APS board member interested in budget, busing
Lombardi is the sole new APS board member serving on the seven-member board. Incumbents Lisa Mansfield, Veronica Sims and Bruce Alexander were re-elected in the Nov. 5 General Election. The four were sworn in for new terms Jan. 13, joining other members Patrick Bravo, Tim Miller and the Rev. Curtis Walker.
Lombardi bested several other new candidates who ran in the election, taking the seat previously held by Jason Haas, who did not seek re-election.
A graduate of Walsh Jesuit High School who earned degrees in business administration/finance and law at The University of Akron, Lombardi said he and his wife originally planned to send their two sons to parochial school. After starting on that path, they found that it wasn’t a good fit for their oldest child.
“We heard good things about Case [Elementary School],” said Lombardi, who lives in the Firestone cluster. “We tried it, and we were very happy.”
His sons are now enrolled at Miller South School for the Visual and Performing Arts and Firestone High School.
Lombardi said he’s been impressed with programs that APS offers.
“We need to keep the talent we are educating from moving to other parts of country, and our education system is a good way to do that,” he said.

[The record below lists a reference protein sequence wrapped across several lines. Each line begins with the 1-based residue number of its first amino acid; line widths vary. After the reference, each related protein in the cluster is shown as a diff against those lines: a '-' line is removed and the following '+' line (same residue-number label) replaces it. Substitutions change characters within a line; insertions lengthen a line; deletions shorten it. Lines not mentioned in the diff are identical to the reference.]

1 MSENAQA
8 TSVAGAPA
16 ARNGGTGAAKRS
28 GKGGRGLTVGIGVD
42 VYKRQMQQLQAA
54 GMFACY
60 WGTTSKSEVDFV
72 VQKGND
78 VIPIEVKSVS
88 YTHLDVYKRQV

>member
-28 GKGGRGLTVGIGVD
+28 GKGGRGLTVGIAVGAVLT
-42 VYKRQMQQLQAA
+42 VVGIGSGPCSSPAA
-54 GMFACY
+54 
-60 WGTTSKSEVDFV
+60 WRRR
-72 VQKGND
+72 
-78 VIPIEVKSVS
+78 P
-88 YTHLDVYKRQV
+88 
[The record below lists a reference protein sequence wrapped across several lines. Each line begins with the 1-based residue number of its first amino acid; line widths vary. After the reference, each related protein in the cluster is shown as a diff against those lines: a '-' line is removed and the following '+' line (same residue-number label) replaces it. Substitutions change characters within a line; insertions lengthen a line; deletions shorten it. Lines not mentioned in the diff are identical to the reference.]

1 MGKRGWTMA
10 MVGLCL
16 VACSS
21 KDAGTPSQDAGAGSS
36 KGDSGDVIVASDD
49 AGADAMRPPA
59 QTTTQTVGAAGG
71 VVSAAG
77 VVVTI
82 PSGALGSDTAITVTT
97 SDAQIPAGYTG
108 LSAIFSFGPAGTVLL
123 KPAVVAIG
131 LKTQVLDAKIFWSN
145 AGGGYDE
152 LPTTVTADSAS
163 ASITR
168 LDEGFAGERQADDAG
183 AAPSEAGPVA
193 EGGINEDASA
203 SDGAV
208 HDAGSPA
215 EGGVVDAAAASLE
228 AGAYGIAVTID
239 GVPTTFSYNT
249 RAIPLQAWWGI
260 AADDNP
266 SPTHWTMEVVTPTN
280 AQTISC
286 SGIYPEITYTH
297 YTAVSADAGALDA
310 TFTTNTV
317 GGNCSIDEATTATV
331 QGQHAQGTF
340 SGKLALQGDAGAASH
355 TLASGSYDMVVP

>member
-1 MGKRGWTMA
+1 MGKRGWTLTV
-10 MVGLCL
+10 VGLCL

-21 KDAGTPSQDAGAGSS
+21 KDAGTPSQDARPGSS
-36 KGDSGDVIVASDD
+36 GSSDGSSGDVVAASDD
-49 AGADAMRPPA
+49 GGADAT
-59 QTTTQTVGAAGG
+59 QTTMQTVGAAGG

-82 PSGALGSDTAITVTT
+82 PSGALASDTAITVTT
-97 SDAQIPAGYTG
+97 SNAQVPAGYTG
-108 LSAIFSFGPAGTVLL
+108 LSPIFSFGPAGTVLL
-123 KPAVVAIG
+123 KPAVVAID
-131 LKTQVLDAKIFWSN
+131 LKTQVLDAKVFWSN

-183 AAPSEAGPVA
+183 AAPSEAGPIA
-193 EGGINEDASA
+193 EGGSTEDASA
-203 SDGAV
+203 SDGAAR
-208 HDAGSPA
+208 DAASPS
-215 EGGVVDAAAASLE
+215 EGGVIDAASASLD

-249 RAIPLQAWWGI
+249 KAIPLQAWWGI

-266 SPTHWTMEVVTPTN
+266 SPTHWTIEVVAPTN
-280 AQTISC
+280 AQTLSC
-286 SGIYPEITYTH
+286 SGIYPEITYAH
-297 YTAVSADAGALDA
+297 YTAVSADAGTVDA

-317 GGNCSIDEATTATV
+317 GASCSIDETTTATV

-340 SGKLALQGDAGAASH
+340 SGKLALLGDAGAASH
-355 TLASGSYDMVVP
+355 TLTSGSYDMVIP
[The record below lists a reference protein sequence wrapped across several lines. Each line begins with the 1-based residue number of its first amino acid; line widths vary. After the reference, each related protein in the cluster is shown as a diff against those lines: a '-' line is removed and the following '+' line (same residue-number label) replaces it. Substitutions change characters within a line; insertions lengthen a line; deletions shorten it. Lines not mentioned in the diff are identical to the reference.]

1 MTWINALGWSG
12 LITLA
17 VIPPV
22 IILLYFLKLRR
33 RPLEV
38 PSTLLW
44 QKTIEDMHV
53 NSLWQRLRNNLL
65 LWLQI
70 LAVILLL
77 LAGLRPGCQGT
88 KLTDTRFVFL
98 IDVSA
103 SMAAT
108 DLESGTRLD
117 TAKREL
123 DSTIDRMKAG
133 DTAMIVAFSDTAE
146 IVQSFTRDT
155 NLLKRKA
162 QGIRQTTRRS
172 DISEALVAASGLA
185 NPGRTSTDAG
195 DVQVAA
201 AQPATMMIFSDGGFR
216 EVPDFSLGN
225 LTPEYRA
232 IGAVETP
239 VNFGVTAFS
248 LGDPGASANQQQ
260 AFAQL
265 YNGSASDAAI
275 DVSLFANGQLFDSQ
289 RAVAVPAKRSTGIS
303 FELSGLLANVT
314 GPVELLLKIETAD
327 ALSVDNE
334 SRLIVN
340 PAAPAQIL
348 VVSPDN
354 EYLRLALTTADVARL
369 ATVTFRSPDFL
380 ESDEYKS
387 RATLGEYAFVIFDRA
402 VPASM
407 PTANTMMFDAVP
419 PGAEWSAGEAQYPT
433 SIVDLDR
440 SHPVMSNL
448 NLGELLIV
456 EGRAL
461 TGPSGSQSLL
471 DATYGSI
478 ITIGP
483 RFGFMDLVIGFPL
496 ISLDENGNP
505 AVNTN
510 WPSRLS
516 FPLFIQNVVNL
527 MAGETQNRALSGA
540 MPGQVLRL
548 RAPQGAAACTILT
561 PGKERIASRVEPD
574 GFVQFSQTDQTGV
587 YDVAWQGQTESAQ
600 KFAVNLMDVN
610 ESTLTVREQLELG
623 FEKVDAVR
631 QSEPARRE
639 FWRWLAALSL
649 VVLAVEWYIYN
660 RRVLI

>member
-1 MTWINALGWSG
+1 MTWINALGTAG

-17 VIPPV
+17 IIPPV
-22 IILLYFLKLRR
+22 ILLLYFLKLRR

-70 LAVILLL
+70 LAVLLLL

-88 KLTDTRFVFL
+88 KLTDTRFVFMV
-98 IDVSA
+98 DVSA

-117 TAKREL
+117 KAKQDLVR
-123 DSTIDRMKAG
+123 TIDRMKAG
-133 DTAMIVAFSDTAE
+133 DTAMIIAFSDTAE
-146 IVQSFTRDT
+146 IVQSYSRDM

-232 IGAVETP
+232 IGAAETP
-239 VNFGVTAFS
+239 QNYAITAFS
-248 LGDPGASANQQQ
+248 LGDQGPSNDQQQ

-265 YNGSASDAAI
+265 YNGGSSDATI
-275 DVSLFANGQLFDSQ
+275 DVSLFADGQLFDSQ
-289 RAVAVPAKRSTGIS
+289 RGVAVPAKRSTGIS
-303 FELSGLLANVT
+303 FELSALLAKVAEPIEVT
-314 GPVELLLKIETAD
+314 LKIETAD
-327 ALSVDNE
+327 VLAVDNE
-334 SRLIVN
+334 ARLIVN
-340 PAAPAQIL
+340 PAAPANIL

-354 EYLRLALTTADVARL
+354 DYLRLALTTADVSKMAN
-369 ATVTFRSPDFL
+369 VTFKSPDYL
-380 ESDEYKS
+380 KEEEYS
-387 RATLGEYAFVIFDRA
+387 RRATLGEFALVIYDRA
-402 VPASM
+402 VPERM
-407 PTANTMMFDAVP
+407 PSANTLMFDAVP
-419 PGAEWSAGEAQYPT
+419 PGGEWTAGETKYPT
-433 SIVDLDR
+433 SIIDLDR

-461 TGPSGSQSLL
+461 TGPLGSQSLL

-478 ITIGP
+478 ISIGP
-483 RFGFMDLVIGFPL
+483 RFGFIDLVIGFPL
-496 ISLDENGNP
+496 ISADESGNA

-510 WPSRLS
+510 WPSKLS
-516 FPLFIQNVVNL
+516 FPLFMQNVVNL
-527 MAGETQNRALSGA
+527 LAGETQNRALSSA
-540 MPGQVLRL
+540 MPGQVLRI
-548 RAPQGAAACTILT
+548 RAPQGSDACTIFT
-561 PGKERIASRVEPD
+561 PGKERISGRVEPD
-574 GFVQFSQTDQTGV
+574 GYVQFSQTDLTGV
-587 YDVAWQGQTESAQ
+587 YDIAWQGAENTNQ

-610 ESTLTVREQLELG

He also believes the district’s expansive building program, which uses state money and a portion of income tax collected in the city to fund the construction of new buildings, is also making a difference.
As for areas of improvement, Lombardi said he knows the district’s budget is always a concern.
“In the budget as proposed, it looks like we’re able to be in the black at the end of the five-year forecast,” he said. “We want to continue down that road, to not be operating in the red and do wisely with the monies generated from the past levies.”
One area he would like to see the district address is busing. He’d like the district to revisit the current policy that only allows busing of students when they live 2 or more miles from their school, noting that charter schools, which must be provided busing from local school districts, do not have that restriction.
“I’m not against charter schools but the charter schools that have gone in and have taken advantage of transportation laws,” he said.
Lombardi said he also wants the district to be conservative as it considers the next steps in the plan to build new school buildings.
“I am hesitant to building more and more buildings if enrollment is going down and spending resources on buildings is not needed,” he said.
While he’s been happy with his own children’s experiences in the district, he said he believes he can effectively address issues when parents come forward with problems.
“You have to listen and address what the person brings to you, and you have to check it out,” he said. “You’ve got to investigate, discuss and plan a course of action.”
Lombardi said he’s looking forward to serving. He’s finding that he has a lot to learn in his new role.
“Right now, I’m kind of in a ‘wow, there’s a lot to it’ mode,” he said. “The first year there will be a lot of time reading and understanding the job.”
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